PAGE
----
The quality of Mwana Africa’s Freda Rebecca gold mine in Zimbabwe is such that on one site visit a few years ago one analyst wondered why on earth the company was bothering with its other major asset – a nickel business at all. That same analyst also took his clients out of Northland Resources well in advance of one of the more spectacular mining busts to have hit the market since the crash swept away most of the obvious dross and froth back in 2009.
But the simple answer to the question is: ambition. Yes, with its annualised gold production at just under 60,000 ounces (according to the latest figures) Freda Rebecca makes a comfortable profit, even with gold wavering at around US$1,200. This was a mine that got restarted in the middle part of the last decade, when the boom was not yet long-in the tooth, and it’s designed to withstand tougher gold markets than this.
But all told, it’s not really rocking anyone’s world. Sometimes it even disappoints on the downside, as in the case of the most recent quarterlies, which showed a production dip from 16,555 ounces in the preceding quarter to 14,298. That puts unit costs up, and makes it less of an obvious winner.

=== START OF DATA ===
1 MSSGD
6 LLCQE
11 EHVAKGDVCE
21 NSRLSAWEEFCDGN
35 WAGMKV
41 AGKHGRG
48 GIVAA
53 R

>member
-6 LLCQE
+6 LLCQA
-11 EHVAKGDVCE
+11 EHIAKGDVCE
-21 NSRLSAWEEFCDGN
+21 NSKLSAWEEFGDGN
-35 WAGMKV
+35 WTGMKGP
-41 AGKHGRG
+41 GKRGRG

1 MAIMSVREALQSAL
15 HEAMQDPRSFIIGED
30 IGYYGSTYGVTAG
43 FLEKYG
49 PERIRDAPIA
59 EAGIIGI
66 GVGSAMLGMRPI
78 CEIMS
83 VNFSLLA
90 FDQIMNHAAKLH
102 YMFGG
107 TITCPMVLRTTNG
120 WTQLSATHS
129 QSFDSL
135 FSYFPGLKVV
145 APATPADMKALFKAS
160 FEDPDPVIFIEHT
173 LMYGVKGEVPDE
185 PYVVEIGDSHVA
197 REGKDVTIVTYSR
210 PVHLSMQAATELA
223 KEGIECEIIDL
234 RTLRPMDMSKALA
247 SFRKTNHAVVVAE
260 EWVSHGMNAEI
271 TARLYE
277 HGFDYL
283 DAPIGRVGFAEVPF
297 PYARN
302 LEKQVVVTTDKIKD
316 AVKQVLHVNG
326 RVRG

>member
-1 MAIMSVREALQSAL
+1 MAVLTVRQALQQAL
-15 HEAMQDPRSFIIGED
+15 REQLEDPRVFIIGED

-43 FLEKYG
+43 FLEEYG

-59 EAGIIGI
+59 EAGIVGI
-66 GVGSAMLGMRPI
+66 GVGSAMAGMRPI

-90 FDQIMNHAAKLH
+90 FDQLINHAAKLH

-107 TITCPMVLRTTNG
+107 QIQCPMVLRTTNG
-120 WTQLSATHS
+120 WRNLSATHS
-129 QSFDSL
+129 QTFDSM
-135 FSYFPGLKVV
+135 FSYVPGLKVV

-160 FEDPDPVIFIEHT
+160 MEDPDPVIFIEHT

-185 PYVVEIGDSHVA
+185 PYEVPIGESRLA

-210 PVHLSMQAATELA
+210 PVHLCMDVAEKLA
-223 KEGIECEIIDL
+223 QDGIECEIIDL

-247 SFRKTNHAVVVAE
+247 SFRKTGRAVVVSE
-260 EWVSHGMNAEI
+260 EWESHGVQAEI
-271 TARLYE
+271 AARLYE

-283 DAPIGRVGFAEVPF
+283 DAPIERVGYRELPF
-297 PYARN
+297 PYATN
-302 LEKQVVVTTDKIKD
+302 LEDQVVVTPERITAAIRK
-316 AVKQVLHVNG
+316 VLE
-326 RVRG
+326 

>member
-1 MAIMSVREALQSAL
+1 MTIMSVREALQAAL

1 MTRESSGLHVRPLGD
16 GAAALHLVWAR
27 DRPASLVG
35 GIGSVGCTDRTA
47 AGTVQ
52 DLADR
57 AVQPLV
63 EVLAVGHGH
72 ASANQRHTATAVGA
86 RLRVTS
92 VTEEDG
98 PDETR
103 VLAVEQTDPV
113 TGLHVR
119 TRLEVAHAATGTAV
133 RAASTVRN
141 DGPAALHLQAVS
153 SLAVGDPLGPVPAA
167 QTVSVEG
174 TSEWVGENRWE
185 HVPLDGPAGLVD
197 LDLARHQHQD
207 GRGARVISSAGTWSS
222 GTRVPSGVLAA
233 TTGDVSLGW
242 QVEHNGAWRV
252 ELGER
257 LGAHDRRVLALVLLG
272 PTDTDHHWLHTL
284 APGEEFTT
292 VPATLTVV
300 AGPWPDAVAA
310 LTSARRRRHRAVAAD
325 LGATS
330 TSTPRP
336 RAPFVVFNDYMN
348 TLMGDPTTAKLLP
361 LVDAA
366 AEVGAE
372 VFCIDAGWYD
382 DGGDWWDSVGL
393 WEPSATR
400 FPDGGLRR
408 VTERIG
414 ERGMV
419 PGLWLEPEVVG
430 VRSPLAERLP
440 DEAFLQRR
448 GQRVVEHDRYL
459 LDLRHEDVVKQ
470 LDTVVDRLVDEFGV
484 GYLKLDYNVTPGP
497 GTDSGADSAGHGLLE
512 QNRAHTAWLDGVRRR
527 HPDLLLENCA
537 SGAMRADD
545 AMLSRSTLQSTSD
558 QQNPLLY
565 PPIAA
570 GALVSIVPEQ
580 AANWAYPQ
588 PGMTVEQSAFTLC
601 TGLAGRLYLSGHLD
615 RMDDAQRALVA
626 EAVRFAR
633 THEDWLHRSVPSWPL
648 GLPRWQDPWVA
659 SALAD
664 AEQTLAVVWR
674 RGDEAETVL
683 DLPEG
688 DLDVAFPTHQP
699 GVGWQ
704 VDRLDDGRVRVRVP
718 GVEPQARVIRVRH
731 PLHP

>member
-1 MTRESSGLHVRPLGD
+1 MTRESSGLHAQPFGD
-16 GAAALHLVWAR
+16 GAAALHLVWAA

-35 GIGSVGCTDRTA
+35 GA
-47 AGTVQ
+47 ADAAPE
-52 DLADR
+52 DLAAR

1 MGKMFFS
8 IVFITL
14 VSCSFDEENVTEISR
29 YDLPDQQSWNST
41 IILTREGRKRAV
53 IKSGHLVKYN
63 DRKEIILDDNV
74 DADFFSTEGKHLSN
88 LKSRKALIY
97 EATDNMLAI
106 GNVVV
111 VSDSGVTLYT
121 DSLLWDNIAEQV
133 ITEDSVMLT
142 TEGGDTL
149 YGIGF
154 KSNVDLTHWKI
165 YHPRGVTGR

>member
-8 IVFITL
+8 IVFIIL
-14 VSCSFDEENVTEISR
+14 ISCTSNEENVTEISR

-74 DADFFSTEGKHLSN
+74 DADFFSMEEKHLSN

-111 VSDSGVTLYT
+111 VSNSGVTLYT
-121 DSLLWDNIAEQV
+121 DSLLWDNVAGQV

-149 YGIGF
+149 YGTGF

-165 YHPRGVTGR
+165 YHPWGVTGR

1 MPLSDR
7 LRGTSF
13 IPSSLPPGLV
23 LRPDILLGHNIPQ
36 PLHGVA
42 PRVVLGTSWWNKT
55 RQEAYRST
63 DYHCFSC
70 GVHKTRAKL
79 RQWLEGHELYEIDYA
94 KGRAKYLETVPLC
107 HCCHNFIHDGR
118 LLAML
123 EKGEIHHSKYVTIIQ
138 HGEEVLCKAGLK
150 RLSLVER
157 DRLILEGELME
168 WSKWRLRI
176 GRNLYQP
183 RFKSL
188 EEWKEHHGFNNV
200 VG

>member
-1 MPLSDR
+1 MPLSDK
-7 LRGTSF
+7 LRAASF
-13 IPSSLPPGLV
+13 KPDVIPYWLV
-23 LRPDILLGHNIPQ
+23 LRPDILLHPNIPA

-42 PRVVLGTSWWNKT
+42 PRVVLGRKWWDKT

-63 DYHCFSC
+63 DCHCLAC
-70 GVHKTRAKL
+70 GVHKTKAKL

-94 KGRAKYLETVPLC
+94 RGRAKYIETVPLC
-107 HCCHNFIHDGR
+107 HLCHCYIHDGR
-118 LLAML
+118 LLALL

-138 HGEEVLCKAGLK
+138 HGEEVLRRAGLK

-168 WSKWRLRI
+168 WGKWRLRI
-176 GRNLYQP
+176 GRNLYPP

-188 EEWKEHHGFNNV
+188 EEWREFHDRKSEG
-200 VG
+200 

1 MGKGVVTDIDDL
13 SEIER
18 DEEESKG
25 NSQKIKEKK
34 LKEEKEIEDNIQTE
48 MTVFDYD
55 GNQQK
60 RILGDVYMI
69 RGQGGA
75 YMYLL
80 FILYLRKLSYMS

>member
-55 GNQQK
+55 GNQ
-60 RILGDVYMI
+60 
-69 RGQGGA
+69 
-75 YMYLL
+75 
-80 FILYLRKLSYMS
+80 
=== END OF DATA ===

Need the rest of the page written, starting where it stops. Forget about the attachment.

The nickel project is what will make Mwana into the regional player that chief executive Kalaa Mpinga hopes that it will one day become. Mining was restarted at Trojan a couple of years ago, but that’s just the beginning. The current operation doesn’t make a great deal of money given that the nickel price has now dropped back again from the highs of last year, and given the complicated structure of the off-take deal currently in place with Glencore.
But even as we speak Mwana is in the final stages of putting a bond in place that will go towards financing the next stage of development at the Trojan site – the reactivation of the Bindura smelter. That will allow the company to ditch the Glencore deal with its onerous terms and keep more of the value add for itself. That’s not insignificant in a nickel market that’s no longer quite so buoyant as it was, but there’s more to it than that.
Once upon a time Bindura was one of the major smelting and refining destinations in Southern Africa. The steel frameworks housing the old furnaces are still there to prove it, as are the electro-winning vats. If Mwana could eventually reactivate the refining side too, then as a company it could become a real regional force. That’s ambition. And that’s why, although Freda Rebecca is a good little mine with healthy enough cashflow, the company is pressing on with its nickel plans.
Kalaa Mpinga is playing the long game. And it’s by no means over yet.